Crisis in the Communion
Underhill, William, Newsweek International
The Rev. Richard Kirker, an Anglican priest, laughs when he remembers his confrontation with a Nigerian cleric. Five years ago the leader of the international Lesbian and Gay Christian Movement was attending a gathering in London when the bishop laid hands on him in an attempt to "cure" his sinful homosexuality. "He was trying to exorcise the demon in me," Kirker says, chuckling.
He sees nothing funny, though, in the "homophobic" attitudes that threaten to split his church. The long-simmering debate over homosexuality and the clergy erupted into open battle last week when the American Episcopal Church, part of the global Anglican family, confirmed an openly gay priest, the Rev. Gene Robinson, as Bishop of New Hampshire, the first such appointment in church history. Liberals welcomed the news as a victory for Christian tolerance over prejudice. Many saw it as a blow for modernity that, they hope, will be emulated elsewhere. But orthodox leaders responded very differently. To them, Robinson's elevation was an affront to Biblical teachings--and a challenge to their own standing within the church, whose membership worldwide exceeds 75 million. With passions escalating and little hope of compromise, there's now open talk of schism. "The strains may be just too great," says David Jenkins, a retired Church of England bishop and theologian. "In some ways, the honest position would be to split."
The row has resonance far beyond the church's traditional heartlands. Once upon a time, Anglicanism was largely an affair for the English and their Episcopal cousins in America. Over its 450-year history the church could often count on assured ties with the establishment--the queen remains temporal head of the Church of England--and healthy financial support. Today's church looks very different, however. In much of the northern world, pews are emptying fast. Churchgoing among Anglicans in the United Kingdom has fallen 7.5 percent over the past 10 years. By some reckonings, the Church of England still ranks as the largest in Anglicanism, but for many, observance stretches little beyond Christ-mas Day worship. Only the conservative-minded evangelicals--enemies of the gay cause--have managed to lift their numbers.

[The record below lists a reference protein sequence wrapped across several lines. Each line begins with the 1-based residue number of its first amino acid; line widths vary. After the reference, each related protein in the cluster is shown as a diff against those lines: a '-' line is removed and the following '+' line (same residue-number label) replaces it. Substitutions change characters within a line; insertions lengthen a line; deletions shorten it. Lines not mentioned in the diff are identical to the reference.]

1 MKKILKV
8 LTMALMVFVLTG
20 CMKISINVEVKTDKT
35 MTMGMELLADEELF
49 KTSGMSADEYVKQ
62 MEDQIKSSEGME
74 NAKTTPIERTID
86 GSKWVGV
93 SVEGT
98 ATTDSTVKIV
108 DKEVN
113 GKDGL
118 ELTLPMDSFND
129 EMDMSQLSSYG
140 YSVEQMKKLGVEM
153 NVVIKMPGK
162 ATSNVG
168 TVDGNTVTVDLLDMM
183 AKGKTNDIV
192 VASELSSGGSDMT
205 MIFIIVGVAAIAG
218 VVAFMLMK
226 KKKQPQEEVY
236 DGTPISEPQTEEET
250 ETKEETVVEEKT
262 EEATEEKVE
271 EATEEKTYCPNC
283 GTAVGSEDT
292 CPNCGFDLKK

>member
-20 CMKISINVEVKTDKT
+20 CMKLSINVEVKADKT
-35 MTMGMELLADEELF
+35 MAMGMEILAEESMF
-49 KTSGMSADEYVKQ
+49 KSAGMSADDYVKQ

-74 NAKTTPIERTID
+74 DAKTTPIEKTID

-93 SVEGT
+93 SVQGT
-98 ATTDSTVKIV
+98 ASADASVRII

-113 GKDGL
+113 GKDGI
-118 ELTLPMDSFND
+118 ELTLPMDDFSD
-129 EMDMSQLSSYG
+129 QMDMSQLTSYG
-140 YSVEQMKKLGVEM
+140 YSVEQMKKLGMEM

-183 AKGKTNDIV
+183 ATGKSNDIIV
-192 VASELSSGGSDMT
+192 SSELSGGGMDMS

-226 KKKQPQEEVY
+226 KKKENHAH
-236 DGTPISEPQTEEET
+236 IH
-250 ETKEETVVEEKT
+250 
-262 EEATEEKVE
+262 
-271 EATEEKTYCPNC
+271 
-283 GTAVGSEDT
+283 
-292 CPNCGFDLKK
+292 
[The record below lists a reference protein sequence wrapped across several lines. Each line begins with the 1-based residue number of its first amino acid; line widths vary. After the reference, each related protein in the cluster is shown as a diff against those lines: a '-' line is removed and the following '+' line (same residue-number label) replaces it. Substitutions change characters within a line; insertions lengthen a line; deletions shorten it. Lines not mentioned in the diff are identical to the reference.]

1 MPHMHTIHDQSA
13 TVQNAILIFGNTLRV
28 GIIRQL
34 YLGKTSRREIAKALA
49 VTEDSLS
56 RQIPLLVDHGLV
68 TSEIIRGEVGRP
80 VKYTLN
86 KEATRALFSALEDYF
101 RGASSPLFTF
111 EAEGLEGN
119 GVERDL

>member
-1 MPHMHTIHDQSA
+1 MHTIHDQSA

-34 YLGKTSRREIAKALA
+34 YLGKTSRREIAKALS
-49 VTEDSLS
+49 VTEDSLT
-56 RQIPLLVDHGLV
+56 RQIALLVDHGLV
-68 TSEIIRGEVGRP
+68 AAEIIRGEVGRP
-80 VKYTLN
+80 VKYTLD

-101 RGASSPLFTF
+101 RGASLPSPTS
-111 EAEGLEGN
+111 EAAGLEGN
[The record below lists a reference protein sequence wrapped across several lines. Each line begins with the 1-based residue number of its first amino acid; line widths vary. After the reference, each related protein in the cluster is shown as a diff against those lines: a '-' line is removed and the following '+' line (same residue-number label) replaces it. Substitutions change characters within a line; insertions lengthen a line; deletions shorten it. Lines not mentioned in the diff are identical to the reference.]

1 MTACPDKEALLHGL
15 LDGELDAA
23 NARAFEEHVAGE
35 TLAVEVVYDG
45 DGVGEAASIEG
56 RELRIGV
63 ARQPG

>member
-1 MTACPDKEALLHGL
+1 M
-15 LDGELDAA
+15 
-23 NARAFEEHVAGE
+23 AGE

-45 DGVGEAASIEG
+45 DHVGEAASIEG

Instead, it's Britain's former colonies, especially in Africa, that now supply most of the church's strength. Like other African churches, Roman Catholic and Protestant, the Anglicans have seen congregations swell. In hard times, communities have welcomed the positive message preached by the evangelicals who increasingly dominate local churches. "It's often said that the typical Anglican is now black, female and under 30," says Gregory Cameron of the Anglican Communion in London, an umbrella group for the church's 38 Anglican churches worldwide. Nigeria is a case in point. Over the past 30 years the church has seen its membership there climb sevenfold to about 20 million, nearly 10 times the figure for the United States.
That's no help to the liberal churchmen of North America and the United Kingdom. The African leadership has stuck close to the conventional Bible-based teachings bequeathed by European missionaries and their former colonial masters. For most of them, the answer to the question of homosexuality within the church is simple. It's a resounding no, says the Right Rev. William Waqo of the Anglican Church of Kenya. "It's a question of saying, 'This is what I believe, and this is what I hold to'," he adds, explaining his own opposition to Robinson's …
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Publication information: Article title: Crisis in the Communion. Contributors: Underhill, William - Author. Magazine title: Newsweek International. Publication date: August 18, 2003. Page number: 22. © 2009 Newsweek, Inc. All rights reserved. Any reuse, distribution or alteration without express written permission of Newsweek is prohibited. For permission: www.newsweek.com. COPYRIGHT 2003 Gale Group.
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